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<blockquote class=”twitter-tweet” data-partner=”tweetdeck”><p lang=”en” dir=”ltr”><a href=”https://twitter.com/Patricia_Traina”>@Patricia_Traina</a> With the right draft picks and free agency can the D make a one year turnaround? <a href=”https://twitter.com/hashtag/askpat?src=hash”>#askpat</a></p>— GreenNPurple (@GreenNPurple1) <a href=”https://twitter.com/GreenNPurple1/status/697596842779914240″>February 11, 2016</a></blockquote>
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You never want to say never, but (yeah, I know), I’m going to tap the brakes on such a possibility because I’m going to refer you back to the 2014 season.
You’ll recall that year, the Giants brought in a lot of new faces. A lot of new faces.
While they had the spring and summer to gel, by the end of the season when I went around asking players if they felt that the gelling process had actually completed, most of the guys I spoke with said that it hadn’t and that they felt Year 2 would be better.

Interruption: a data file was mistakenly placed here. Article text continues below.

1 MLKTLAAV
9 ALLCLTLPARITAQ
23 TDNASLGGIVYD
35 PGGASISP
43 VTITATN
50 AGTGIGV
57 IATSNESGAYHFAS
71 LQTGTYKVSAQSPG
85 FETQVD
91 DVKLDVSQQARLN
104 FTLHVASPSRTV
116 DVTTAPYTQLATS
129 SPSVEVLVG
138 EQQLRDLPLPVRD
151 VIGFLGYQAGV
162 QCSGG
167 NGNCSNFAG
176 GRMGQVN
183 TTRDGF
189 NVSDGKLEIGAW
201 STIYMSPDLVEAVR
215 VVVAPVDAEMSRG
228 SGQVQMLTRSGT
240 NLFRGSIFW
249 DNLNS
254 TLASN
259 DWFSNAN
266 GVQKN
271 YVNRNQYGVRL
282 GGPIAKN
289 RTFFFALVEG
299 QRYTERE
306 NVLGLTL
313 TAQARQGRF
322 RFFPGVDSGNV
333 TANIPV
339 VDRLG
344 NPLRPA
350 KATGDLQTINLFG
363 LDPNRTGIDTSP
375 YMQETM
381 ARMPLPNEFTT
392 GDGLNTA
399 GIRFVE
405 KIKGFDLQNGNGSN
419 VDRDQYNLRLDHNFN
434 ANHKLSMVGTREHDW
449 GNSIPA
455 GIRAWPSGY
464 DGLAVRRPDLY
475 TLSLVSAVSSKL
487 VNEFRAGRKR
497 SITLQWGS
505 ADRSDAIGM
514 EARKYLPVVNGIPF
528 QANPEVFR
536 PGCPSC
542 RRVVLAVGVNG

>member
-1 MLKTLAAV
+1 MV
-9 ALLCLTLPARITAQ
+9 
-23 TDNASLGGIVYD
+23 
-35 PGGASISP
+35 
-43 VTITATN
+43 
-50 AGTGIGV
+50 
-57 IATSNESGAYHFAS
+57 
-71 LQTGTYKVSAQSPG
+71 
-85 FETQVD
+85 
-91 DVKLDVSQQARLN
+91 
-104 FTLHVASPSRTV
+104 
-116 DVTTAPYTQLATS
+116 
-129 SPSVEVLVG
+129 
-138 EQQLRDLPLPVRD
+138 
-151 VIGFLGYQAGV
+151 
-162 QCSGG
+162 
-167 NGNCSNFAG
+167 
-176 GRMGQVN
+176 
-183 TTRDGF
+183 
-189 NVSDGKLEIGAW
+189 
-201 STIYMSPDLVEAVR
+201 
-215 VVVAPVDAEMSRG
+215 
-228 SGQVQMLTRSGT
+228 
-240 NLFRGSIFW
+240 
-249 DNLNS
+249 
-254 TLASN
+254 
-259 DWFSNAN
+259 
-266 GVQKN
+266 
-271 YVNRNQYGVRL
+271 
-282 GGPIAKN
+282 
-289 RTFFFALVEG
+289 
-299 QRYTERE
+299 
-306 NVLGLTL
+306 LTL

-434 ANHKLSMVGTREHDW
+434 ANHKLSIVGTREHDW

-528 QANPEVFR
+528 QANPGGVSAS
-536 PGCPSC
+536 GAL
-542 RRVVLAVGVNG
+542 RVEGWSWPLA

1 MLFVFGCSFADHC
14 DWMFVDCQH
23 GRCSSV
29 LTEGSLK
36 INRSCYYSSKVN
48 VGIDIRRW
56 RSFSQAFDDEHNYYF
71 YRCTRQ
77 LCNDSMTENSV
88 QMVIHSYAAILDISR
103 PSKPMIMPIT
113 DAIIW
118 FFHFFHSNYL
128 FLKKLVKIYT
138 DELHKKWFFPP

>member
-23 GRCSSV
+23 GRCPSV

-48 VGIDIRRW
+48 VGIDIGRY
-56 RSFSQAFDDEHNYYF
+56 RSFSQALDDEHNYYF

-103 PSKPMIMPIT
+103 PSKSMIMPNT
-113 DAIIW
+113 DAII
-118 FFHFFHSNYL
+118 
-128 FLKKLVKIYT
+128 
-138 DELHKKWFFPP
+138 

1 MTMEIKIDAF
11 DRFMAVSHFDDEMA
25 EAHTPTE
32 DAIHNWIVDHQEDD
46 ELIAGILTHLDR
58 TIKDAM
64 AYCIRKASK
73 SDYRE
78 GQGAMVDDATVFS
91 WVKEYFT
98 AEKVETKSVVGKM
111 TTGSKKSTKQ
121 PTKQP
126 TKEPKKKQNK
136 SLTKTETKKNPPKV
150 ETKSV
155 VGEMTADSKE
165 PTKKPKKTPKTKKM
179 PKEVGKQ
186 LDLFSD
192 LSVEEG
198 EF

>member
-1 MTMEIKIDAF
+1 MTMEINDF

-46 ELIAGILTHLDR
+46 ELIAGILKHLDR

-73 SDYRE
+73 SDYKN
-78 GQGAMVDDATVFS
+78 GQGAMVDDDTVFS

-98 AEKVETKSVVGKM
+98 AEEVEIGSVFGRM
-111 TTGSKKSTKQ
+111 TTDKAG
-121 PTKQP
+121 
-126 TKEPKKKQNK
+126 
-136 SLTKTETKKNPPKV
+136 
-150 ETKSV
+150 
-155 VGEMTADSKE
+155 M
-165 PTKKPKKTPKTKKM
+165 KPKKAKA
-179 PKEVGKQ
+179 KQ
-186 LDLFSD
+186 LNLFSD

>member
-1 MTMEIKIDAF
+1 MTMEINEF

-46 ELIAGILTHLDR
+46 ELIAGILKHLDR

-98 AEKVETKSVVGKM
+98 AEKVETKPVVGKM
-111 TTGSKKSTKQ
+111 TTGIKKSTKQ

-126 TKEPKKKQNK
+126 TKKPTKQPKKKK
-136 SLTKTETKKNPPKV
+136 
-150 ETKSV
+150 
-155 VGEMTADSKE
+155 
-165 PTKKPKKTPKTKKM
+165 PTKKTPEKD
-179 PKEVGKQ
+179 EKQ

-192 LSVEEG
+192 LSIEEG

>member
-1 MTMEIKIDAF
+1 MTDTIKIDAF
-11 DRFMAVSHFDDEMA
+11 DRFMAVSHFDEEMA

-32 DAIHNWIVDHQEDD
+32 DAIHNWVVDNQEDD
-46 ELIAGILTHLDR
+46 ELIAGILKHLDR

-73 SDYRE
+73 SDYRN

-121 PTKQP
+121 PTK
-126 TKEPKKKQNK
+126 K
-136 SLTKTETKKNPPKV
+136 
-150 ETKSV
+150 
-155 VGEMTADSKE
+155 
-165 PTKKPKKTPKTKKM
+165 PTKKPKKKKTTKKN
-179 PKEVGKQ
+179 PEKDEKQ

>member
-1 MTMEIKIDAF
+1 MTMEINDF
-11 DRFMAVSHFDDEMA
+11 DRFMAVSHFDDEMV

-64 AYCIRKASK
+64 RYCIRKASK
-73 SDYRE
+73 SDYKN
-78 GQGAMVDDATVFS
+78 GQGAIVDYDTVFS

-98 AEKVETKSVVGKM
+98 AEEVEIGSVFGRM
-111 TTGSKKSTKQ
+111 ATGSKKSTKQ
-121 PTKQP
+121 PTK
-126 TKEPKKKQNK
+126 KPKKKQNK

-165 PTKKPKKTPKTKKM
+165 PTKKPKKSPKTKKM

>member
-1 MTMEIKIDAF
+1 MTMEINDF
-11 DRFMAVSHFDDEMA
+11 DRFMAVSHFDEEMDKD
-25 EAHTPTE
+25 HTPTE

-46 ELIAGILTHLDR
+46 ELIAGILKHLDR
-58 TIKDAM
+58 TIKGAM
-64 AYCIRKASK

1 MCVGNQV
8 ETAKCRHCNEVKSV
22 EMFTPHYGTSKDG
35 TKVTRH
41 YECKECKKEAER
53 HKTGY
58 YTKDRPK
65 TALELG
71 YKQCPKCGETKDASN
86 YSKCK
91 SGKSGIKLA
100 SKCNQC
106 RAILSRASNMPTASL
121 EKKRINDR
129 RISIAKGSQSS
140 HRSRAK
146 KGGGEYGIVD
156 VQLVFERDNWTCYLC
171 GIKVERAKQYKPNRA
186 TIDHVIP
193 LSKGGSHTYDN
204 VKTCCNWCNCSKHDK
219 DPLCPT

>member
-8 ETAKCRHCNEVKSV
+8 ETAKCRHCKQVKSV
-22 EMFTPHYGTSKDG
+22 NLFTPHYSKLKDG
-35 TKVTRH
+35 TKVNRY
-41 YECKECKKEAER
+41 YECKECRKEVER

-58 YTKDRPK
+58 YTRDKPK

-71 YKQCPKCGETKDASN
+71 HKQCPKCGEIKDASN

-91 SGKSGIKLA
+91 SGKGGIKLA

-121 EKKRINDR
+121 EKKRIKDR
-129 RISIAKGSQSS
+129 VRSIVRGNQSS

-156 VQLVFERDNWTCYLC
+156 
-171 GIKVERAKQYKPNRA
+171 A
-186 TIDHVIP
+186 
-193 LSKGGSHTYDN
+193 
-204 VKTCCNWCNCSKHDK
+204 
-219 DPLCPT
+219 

Now let me take that concept a step further. The Giants defense does not really have a large core—you can make a case for Dominique Rodgers-Cromartie, Johnathan Hankins, Landon Collins, and Devon Kennard being part of that core, but the rest of the group is still to be determined.
This means that the new pieces not only have to gel with the holdovers, they have to learn Steve Spagnuolo’s system, which has been described as being “complicated” by the players.
Add to that the subtraction of Jon Beason, who although not able to stay on the field, was a huge factor behind the scenes as sort of an unofficial coaching assistant, and the addition of new defensive line and linebackers coaches who are probably going to teach new techniques, and my answer regarding whether this defense will make a quick turnaround in one year is probably not.
I do think the unit will be better with the right moves in free agency and the draft, and a little more luck in the health department. But if you’re looking for the 2016 Giants defense to become the Denver Broncos II, that’s probably not realistic.